Get 20M+ Full-Text Papers For Less Than $1.50/day. Start a 14-Day Trial for You or Your Team.

Learn More →

Rationis DefensorJustified Believing: Avoiding the Paradox

Rationis Defensor: Justified Believing: Avoiding the Paradox [Colin Cheyne has argued that under certain circumstances an internalist or deontological theory of epistemic justification will give rise to a paradox. The paradox, he argues, arises when a principle of epistemic justification is both justifiably believed (in terms of the theory) and false. To avoid this paradox, Cheyne recommends abandoning the principle of justification-transference, which states that acts of believing made on the basis of a justifiably-believed principle are themselves justified. Since such a principle seems essential to any internalist theory of justified believing, internalist theories may also need to be abandoned. I argue that while some theories of epistemic justification may indeed give rise to this paradox, an internalist or deontological theory of subjective justification will avoid it. The reason for this is that a false principle of justified believing does not render acts of believing subjectively unjustified, provided that the agent does not realize that the principle is false.] http://www.deepdyve.com/assets/images/DeepDyve-Logo-lg.png

Rationis DefensorJustified Believing: Avoiding the Paradox

Part of the Studies in History and Philosophy of Science Book Series (volume 28)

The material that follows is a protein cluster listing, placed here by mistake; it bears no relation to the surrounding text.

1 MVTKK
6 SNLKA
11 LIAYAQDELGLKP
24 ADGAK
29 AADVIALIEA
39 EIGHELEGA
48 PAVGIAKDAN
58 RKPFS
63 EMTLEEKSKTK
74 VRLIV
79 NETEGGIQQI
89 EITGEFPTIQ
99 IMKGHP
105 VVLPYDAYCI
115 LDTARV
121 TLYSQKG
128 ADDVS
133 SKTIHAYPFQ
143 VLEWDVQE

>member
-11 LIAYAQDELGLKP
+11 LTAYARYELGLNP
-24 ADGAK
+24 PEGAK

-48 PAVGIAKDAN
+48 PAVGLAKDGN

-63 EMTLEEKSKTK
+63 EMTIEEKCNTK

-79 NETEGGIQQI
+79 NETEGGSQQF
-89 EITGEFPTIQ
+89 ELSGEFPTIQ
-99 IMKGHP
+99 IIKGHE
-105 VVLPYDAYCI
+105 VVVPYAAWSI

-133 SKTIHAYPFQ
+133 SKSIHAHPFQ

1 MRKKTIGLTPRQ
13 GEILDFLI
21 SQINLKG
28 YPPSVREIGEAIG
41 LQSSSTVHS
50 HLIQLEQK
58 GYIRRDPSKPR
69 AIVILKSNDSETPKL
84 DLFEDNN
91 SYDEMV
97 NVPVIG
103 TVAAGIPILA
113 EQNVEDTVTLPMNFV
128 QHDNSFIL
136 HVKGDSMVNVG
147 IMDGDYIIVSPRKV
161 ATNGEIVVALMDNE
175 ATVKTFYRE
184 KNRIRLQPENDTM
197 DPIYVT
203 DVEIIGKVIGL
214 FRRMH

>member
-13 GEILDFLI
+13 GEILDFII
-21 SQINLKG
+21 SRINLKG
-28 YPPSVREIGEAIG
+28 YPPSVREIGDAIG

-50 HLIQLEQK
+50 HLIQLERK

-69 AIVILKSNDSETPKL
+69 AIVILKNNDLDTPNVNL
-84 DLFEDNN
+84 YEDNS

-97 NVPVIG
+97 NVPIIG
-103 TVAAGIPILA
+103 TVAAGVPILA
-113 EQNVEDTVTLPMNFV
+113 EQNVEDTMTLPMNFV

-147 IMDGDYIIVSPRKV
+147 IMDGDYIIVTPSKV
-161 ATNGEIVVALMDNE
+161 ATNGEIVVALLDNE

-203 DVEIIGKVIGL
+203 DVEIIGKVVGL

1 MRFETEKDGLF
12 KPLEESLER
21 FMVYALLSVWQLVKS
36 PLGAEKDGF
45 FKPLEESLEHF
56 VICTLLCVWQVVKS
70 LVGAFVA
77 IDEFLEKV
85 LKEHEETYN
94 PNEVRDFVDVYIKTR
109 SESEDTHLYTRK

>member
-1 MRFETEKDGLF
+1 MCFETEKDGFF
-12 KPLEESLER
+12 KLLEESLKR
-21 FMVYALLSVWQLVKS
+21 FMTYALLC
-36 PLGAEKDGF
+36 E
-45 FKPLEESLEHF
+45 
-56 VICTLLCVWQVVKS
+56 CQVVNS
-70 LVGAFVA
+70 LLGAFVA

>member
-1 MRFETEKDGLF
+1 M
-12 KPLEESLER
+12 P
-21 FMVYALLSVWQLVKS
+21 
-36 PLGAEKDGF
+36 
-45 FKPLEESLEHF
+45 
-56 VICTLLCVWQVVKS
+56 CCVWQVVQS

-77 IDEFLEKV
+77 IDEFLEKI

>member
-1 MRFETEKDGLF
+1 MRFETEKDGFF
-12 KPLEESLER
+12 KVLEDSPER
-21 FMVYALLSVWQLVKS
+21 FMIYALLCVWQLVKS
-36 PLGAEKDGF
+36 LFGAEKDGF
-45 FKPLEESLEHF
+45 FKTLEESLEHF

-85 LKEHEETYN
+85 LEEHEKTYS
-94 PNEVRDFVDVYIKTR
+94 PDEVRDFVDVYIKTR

Editors: Maclaurin, James
Rationis Defensor — Mar 14, 2012

Loading next page...
 
/lp/springer-journals/rationis-defensor-justified-believing-avoiding-the-paradox-PRs6W50bvL

References (13)

Publisher
Springer Netherlands
Copyright
© Springer Science+Business Media B.V. 2012
ISBN
978-94-007-3982-6
Pages
11 –21
DOI
10.1007/978-94-007-3983-3_2
Publisher site
See Chapter on Publisher Site

Abstract

[Colin Cheyne has argued that under certain circumstances an internalist or deontological theory of epistemic justification will give rise to a paradox. The paradox, he argues, arises when a principle of epistemic justification is both justifiably believed (in terms of the theory) and false. To avoid this paradox, Cheyne recommends abandoning the principle of justification-transference, which states that acts of believing made on the basis of a justifiably-believed principle are themselves justified. Since such a principle seems essential to any internalist theory of justified believing, internalist theories may also need to be abandoned. I argue that while some theories of epistemic justification may indeed give rise to this paradox, an internalist or deontological theory of subjective justification will avoid it. The reason for this is that a false principle of justified believing does not render acts of believing subjectively unjustified, provided that the agent does not realize that the principle is false.]

Published: Mar 14, 2012

Keywords: Justify Belief; Epistemic Justification; Propositional Justification; Epistemic Principle; Doxastic Justification

There are no references for this article.